Tuesday, February 10, 2015

The Only Thing That Will Fix a Housing Shortage Is More Housing

A shortage of affordable housing has been a huge problem for urban areas, and a recent pair of charts from Trulia’s chief economist really highlights a big issue with housing development in the US. For the past few years, housing development has grown the most in suburbs and less in urban areas, but the price of housing in urban areas is rising the fastest. Basically, the housing supply in urban areas is not growing quickly enough to meet demand.

This problem has been illustrated perfectly in San Francisco. The city’s population has grown rapidly, but the growth in its housing stock has lagged behind. Since 2010, the population of San Francisco has increased by 45,000 people, but the housing stock has only increased by 7,500 units. With that kind of population growth and the relatively meager amount of housing development, it’s really no surprise that housing prices in the city have skyrocketed.

A similar phenomenon is happening in San Diego, which was recently named America’s least affordable city by Realtor.com. San Diego is slated to have 590,000 more people by 2050, and the only way to accommodate all these new residents is to increase the city’s density and develop more housing.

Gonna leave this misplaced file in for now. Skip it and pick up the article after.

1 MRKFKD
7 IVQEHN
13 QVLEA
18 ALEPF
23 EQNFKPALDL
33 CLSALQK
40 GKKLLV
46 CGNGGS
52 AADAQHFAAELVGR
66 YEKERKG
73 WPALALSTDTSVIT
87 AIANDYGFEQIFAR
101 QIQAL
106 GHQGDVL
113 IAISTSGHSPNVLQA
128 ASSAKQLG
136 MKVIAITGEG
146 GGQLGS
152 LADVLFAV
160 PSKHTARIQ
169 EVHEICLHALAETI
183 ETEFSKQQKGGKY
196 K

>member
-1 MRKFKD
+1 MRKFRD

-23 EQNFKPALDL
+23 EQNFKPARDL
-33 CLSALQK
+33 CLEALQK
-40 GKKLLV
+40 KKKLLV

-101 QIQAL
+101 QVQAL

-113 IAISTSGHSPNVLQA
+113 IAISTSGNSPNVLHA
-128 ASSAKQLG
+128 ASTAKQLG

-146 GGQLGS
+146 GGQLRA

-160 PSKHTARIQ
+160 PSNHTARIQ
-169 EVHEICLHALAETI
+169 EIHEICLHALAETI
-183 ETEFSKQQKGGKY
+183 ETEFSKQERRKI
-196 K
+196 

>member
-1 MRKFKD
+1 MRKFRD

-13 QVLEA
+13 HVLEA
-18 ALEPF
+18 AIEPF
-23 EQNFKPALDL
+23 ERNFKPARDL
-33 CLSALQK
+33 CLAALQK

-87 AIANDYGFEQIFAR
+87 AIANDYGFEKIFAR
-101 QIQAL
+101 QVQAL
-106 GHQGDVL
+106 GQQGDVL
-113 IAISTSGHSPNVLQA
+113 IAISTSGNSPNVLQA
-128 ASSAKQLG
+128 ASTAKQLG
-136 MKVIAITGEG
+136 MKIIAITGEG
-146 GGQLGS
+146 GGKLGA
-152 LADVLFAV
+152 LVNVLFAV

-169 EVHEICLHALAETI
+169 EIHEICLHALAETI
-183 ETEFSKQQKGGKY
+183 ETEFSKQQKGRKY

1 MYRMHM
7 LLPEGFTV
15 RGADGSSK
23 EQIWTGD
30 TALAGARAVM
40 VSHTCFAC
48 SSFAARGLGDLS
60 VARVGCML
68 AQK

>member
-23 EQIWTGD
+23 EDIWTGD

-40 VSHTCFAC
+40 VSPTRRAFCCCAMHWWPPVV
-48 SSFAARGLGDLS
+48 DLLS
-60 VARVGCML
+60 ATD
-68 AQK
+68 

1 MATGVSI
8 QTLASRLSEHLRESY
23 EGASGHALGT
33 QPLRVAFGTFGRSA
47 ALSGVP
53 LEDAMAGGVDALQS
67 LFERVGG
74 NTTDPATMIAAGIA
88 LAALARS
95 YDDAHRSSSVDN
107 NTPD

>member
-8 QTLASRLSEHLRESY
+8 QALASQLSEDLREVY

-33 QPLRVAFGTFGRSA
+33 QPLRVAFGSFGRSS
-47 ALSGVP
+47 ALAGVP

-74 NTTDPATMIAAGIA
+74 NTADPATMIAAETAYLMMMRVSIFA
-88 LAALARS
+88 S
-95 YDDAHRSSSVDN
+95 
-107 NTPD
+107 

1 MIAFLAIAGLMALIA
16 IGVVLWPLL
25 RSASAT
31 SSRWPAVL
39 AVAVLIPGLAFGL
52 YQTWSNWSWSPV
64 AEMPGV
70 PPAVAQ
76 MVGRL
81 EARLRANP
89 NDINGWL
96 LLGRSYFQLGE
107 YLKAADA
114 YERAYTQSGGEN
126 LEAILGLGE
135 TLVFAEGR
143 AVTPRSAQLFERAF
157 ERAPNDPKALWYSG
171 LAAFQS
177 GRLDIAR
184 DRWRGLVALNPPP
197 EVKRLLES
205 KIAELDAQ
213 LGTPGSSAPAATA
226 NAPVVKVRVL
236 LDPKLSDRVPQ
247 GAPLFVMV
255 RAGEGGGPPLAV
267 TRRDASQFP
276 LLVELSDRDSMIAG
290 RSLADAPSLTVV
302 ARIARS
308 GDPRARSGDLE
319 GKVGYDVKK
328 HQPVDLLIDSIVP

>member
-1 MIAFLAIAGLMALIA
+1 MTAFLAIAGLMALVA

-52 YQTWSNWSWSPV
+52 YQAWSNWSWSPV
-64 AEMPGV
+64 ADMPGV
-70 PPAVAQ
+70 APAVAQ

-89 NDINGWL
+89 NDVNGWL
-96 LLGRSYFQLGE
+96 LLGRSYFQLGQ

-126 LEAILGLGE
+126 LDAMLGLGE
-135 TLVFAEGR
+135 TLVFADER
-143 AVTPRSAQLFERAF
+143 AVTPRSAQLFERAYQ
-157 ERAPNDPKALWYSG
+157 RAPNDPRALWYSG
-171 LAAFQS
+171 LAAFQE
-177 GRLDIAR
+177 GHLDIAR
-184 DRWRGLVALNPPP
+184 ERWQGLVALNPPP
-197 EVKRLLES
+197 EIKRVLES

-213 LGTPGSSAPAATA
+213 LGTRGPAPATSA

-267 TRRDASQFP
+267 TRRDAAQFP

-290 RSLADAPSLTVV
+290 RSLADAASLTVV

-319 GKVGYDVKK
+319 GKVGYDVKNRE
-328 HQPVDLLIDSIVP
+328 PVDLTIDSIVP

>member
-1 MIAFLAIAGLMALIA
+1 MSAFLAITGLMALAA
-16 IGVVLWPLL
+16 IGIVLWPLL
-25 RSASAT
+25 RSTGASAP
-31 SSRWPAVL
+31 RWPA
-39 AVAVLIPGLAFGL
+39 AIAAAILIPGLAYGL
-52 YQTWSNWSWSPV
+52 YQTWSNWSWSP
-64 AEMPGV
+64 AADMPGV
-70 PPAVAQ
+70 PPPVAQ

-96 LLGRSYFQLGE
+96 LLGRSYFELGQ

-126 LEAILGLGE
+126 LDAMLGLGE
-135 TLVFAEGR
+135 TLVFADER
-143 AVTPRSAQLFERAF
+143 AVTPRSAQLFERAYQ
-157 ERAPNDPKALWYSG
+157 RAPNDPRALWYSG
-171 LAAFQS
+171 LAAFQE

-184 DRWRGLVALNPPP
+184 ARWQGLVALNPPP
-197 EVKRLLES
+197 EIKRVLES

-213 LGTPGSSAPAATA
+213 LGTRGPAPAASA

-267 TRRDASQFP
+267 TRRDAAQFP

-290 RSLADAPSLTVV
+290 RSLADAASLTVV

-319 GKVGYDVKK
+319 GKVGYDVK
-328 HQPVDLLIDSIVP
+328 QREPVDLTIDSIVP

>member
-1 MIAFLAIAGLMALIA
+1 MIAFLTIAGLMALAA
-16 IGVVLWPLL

Developing more housing is what Austin did in response to its growing population, and it’s had some promising results so far. Though the cost of housing in Austin rose for the past several years, the addition of 10,000 new units to the area last year seems to have somewhat stabilized rents. The occupancy rate in the Austin area dropped by 4% down to 94% last year, the lowest it has been since 2012. While we have to see how the housing stock will hold up over the years, it’s no question that some cities, like San Francisco, would probably benefit from an increase in housing development.


Anonymous said...

Or the Peninsula could shoulder their fair share of housing tech workers??? SF cannot, and should not, be a bedroom community for the tech industry that has its center some 50 miles to the south. And there is plenty of housing being built in SF, but when rents are $3000 for a studio apt, who is being served??

This blog post adds nothing to the ongoing discussion of gentrification and the housing shortage in SF.

Pantograph Trolleypole said...

Neither did you since you didn't leave your real name. Posting anonymously always gets things done.

Sure the Peninsula could shoulder more housing too. That's the point, build more housing everywhere.

And why does every post on housing have to be about gentrification? Sometimes it's just about building housing supply.

JD said...

"And there is plenty of housing being built in SF"

"when rents are $3000 for a studio apt, who is being served??"

These statements run pretty contrary to each other. Anyone who thinks there is anywhere near enough housing being built is delusional, to put it bluntly.

The Peninsula and South Bay have their own housing shortages, and these too need to be addressed. But San Francisco is not a bedroom community for the tech industry due to pricing or availability - the South Bay (outside of prime PA and MV) is cheaper. People pay a premium to live in the city, and will continue to do so. You can accept or ignore that as you wish, but its the truth.